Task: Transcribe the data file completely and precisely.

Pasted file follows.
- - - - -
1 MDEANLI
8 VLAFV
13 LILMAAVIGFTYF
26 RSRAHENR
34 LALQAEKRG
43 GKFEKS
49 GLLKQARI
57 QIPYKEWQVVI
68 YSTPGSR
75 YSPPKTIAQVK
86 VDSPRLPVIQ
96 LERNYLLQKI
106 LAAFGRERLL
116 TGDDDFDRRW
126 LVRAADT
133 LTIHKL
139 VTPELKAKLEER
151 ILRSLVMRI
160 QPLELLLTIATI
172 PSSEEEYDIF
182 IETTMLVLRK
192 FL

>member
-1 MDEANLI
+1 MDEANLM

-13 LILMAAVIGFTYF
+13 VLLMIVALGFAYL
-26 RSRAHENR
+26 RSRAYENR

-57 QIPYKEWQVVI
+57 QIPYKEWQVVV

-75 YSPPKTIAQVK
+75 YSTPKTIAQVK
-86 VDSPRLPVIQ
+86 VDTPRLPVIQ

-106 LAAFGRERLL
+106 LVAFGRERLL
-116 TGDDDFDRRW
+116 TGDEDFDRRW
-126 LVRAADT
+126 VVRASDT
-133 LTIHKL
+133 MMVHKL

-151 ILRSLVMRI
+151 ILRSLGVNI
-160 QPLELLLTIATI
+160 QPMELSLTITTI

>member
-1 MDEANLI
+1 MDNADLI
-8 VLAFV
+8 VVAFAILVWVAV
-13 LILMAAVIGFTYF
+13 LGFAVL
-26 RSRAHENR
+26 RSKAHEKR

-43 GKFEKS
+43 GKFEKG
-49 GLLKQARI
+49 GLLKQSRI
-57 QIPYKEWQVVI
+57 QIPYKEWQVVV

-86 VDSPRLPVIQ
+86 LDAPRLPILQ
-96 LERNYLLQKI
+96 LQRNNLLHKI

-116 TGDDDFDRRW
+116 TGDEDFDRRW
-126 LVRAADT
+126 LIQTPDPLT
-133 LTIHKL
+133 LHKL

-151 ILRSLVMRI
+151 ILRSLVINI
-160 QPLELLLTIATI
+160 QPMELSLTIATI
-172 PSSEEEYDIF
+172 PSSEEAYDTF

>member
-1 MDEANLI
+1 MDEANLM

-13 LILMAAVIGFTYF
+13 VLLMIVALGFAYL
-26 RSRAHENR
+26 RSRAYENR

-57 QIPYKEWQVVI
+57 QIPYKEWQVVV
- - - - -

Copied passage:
1 MDEANLI
8 VLAFV
13 LILMAAVIGFTYF
26 RSRAHENR
34 LALQAEKRG
43 GKFEKS
49 GLLKQARI
57 QIPYKEWQVVI
68 YSTPGSR
75 YSPPKTIAQVK
86 VDSPRLPVIQ
96 LERNYLLQKI
106 LAAFGRERLL
116 TGDDDFDRRW
126 LVRAADT
133 LTIHKL
139 VTPELKAKLEER
151 ILRSLVMRI
160 QPLELLLTIATI
172 PSSEEEYDIF
182 IETTMLVLRK
192 FL

>member
-1 MDEANLI
+1 MDEANLM

-13 LILMAAVIGFTYF
+13 VLLMIVALGFAYL
-26 RSRAHENR
+26 RSRAYENR

-57 QIPYKEWQVVI
+57 QIPYKEWQVVV

-75 YSPPKTIAQVK
+75 YSTPKTIAQVK
-86 VDSPRLPVIQ
+86 VDTPRLPVIQ

-106 LAAFGRERLL
+106 LVAFGRERLL
-116 TGDDDFDRRW
+116 TGDEDFDRRW
-126 LVRAADT
+126 VVRASDT
-133 LTIHKL
+133 MMVHKL

-151 ILRSLVMRI
+151 ILRSLGVNI
-160 QPLELLLTIATI
+160 QPMELSLTITTI

>member
-1 MDEANLI
+1 MDNADLI
-8 VLAFV
+8 VVAFAILVWVAV
-13 LILMAAVIGFTYF
+13 LGFAVL
-26 RSRAHENR
+26 RSKAHEKR

-43 GKFEKS
+43 GKFEKG
-49 GLLKQARI
+49 GLLKQSRI
-57 QIPYKEWQVVI
+57 QIPYKEWQVVV

-86 VDSPRLPVIQ
+86 LDAPRLPILQ
-96 LERNYLLQKI
+96 LQRNNLLHKI

-116 TGDDDFDRRW
+116 TGDEDFDRRW
-126 LVRAADT
+126 LIQTPDPLT
-133 LTIHKL
+133 LHKL

-151 ILRSLVMRI
+151 ILRSLVINI
-160 QPLELLLTIATI
+160 QPMELSLTIATI
-172 PSSEEEYDIF
+172 PSSEEAYDTF

>member
-1 MDEANLI
+1 MDEANLM

-13 LILMAAVIGFTYF
+13 VLLMIVALGFAYL
-26 RSRAHENR
+26 RSRAYENR

-57 QIPYKEWQVVI
+57 QIPYKEWQVVV